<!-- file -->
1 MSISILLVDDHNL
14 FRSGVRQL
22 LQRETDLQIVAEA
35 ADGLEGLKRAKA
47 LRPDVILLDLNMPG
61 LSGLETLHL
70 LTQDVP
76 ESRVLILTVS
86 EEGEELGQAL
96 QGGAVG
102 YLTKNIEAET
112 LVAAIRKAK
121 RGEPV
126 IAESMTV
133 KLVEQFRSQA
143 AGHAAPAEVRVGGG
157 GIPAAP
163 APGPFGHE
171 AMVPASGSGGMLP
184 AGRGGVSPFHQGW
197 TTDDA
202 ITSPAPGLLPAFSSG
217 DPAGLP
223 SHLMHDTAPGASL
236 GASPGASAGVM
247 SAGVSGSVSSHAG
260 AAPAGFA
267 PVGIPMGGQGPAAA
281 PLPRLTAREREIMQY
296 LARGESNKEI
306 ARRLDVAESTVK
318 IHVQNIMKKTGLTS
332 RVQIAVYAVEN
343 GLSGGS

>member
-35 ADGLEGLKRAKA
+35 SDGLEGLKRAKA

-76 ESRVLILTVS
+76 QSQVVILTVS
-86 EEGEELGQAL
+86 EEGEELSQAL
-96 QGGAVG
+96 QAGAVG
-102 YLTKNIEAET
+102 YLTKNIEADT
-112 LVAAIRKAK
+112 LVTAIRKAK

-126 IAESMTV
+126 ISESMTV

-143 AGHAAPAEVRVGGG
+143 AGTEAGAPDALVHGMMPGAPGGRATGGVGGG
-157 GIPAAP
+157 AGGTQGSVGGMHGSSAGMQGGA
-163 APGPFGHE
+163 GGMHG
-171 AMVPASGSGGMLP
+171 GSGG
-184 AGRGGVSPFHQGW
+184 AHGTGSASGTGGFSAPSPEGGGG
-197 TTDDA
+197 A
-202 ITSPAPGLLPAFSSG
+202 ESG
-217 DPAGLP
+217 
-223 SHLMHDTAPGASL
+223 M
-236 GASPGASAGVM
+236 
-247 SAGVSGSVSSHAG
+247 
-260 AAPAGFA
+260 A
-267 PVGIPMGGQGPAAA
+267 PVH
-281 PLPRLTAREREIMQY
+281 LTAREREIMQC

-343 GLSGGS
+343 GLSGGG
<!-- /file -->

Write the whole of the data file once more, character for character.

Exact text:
1 MSISILLVDDHNL
14 FRSGVRQL
22 LQRETDLQIVAEA
35 ADGLEGLKRAKA
47 LRPDVILLDLNMPG
61 LSGLETLHL
70 LTQDVP
76 ESRVLILTVS
86 EEGEELGQAL
96 QGGAVG
102 YLTKNIEAET
112 LVAAIRKAK
121 RGEPV
126 IAESMTV
133 KLVEQFRSQA
143 AGHAAPAEVRVGGG
157 GIPAAP
163 APGPFGHE
171 AMVPASGSGGMLP
184 AGRGGVSPFHQGW
197 TTDDA
202 ITSPAPGLLPAFSSG
217 DPAGLP
223 SHLMHDTAPGASL
236 GASPGASAGVM
247 SAGVSGSVSSHAG
260 AAPAGFA
267 PVGIPMGGQGPAAA
281 PLPRLTAREREIMQY
296 LARGESNKEI
306 ARRLDVAESTVK
318 IHVQNIMKKTGLTS
332 RVQIAVYAVEN
343 GLSGGS

>member
-35 ADGLEGLKRAKA
+35 SDGLEGLKRAKA

-76 ESRVLILTVS
+76 QSQVVILTVS
-86 EEGEELGQAL
+86 EEGEELSQAL
-96 QGGAVG
+96 QAGAVG
-102 YLTKNIEAET
+102 YLTKNIEADT
-112 LVAAIRKAK
+112 LVTAIRKAK

-126 IAESMTV
+126 ISESMTV

-143 AGHAAPAEVRVGGG
+143 AGTEAGAPDALVHGMMPGAPGGRATGGVGGG
-157 GIPAAP
+157 AGGTQGSVGGMHGSSAGMQGGA
-163 APGPFGHE
+163 GGMHG
-171 AMVPASGSGGMLP
+171 GSGG
-184 AGRGGVSPFHQGW
+184 AHGTGSASGTGGFSAPSPEGGGG
-197 TTDDA
+197 A
-202 ITSPAPGLLPAFSSG
+202 ESG
-217 DPAGLP
+217 
-223 SHLMHDTAPGASL
+223 M
-236 GASPGASAGVM
+236 
-247 SAGVSGSVSSHAG
+247 
-260 AAPAGFA
+260 A
-267 PVGIPMGGQGPAAA
+267 PVH
-281 PLPRLTAREREIMQY
+281 LTAREREIMQC

-343 GLSGGS
+343 GLSGGG